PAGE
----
Donald Trump is pointing to data that forecasts an economic downturn much worse than a recession.
The former president, whose economic policies are credited with some of the best economic numbers in 40 years and record low inflation, made the remarks shortly before the second quarter GDP numbers were released. The data showed a two quarters of negative GDP growth which was the benchmark for the previous 10 recessions.
“Where we’re going now could be a very bad place,” Trump said at a rally in Arizona. “We got to get this act in order, we have to get this country going, or we’re going to have a serious problem.”
The former president singled out the collapse in Americans’ real wages, a historically depressed labor force participation rate, and the push for the Green New Deal at any cost that many say will further inhibit economic growth.
“Not recession. Recession’s a nice word. We’re going to have a much bigger problem than recession. We’ll have a depression,” the former president said.
The Bureau of Economic Analysis (BEA) released data showing that real U.S. GDP fell by an annualized 0.9 percent in the second quarter after contracting 1.6 percent in the first quarter.
Two consecutive quarters of negative GDP growth are the text book rule-of-thumb definition for a recession and have been for over six decades.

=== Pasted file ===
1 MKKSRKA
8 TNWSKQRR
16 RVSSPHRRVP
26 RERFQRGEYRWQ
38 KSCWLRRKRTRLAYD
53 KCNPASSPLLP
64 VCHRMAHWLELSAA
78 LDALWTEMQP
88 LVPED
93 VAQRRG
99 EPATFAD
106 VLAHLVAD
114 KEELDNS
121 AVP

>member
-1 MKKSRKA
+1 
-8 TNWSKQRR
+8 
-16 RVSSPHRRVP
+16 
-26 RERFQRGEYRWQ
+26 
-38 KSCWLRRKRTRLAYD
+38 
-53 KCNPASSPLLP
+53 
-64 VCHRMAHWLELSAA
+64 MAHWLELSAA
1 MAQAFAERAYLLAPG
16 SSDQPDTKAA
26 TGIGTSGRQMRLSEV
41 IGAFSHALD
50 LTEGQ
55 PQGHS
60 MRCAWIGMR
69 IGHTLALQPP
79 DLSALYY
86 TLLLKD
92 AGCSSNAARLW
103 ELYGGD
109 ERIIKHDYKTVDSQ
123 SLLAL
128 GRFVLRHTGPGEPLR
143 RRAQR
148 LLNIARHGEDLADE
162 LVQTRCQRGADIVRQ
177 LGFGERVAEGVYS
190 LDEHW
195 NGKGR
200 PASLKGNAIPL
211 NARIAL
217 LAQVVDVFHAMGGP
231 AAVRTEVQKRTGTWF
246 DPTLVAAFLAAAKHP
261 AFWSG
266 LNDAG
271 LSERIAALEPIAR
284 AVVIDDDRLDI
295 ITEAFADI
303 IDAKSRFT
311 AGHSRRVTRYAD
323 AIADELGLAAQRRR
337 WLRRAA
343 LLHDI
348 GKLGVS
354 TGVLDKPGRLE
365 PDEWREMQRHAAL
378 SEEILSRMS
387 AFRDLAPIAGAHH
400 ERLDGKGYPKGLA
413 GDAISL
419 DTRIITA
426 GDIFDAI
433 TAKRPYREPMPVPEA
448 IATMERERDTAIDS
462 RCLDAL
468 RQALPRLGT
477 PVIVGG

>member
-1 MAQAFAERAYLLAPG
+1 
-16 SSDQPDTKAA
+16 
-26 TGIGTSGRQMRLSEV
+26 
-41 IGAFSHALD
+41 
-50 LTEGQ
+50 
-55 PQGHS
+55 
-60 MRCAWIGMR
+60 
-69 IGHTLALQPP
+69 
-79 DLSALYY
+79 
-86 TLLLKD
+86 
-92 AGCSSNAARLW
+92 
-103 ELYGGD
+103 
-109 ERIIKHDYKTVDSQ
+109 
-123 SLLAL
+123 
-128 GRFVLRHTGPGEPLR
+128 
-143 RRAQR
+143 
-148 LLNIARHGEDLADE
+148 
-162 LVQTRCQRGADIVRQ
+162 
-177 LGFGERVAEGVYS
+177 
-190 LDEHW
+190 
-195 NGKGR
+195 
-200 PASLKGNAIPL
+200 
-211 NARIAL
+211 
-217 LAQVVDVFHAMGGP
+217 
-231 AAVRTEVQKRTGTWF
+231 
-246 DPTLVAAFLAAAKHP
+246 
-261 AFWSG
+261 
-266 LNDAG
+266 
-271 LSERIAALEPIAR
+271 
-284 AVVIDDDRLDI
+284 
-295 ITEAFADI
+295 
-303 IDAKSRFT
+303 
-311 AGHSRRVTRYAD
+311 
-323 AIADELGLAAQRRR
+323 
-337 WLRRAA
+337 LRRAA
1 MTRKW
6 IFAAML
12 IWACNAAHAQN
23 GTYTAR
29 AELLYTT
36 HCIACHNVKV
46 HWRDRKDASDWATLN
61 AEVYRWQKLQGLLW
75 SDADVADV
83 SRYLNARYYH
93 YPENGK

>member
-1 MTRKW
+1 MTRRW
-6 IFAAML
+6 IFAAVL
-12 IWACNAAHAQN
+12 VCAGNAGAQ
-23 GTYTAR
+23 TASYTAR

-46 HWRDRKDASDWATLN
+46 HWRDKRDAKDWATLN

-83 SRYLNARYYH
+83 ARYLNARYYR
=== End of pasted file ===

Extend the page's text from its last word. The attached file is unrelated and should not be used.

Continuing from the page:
In his remarks, Trump joined a growing chorus blaming President Joe Biden’s handling of the economy, for record inflation.
“Biden created the worst inflation in 47 years. We’re at 9.1 percent, but the actual number is much, much higher than that,” Trump pointed out.
An alternative CPI inflation gauge developed by economist John Williams, using the same methodology used by the U.S. government in the 1980s, puts the figure at 17.3 percent, a 75-year high.
Trump also said that persistently high inflation combined with an economic slowdown has put the country “on the verge of a devastating” spell of stagflation, which is a combination of accelerating prices and slowing economic growth.
Inflation is “going higher and higher all the time,” Trump said, adding that it’s “costing families nearly $6,000 a year, bigger than any tax increase ever proposed other than the tax increase that they want to propose right now.”
In Trump’s first full month in office in February 2017, the headline Consumer Price Index (CPI) inflation gauge came in at 2.8 percent in annual terms. While the CPI measure fluctuated during his tenure, the highest it ever reached was 2.9 percent in July 2018, while in his final month in office, January 2021, inflation clocked in at 1.4 percent.
Under Biden, inflation has climbed steadily, soaring 9.1 percent year-over-year in June 2022, a figure not seen in more than 40 years.